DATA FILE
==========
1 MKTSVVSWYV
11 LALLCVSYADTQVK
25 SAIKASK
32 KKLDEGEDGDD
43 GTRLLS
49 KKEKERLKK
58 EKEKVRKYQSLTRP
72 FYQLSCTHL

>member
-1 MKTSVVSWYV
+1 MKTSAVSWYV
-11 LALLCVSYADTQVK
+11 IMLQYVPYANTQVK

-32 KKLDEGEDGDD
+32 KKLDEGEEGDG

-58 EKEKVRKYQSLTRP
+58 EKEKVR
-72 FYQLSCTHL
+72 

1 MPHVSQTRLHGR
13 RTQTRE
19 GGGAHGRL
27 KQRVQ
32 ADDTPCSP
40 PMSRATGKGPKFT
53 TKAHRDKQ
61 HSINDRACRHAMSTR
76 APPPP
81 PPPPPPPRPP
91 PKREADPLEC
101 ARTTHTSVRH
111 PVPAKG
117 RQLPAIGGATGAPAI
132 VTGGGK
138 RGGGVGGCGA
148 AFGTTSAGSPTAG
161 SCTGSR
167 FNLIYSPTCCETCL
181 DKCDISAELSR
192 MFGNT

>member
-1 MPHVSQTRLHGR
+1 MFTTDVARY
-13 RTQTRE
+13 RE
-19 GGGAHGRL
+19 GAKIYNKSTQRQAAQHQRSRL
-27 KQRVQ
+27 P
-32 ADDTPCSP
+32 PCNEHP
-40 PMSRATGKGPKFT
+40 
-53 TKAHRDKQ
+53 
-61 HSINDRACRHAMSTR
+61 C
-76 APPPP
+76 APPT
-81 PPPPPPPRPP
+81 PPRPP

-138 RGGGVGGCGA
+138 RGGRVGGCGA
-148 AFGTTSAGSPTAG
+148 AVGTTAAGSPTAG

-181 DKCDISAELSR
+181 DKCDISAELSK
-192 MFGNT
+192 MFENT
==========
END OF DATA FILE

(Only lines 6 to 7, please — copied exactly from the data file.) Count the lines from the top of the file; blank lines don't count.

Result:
49 KKEKERLKK
58 EKEKVRKYQSLTRP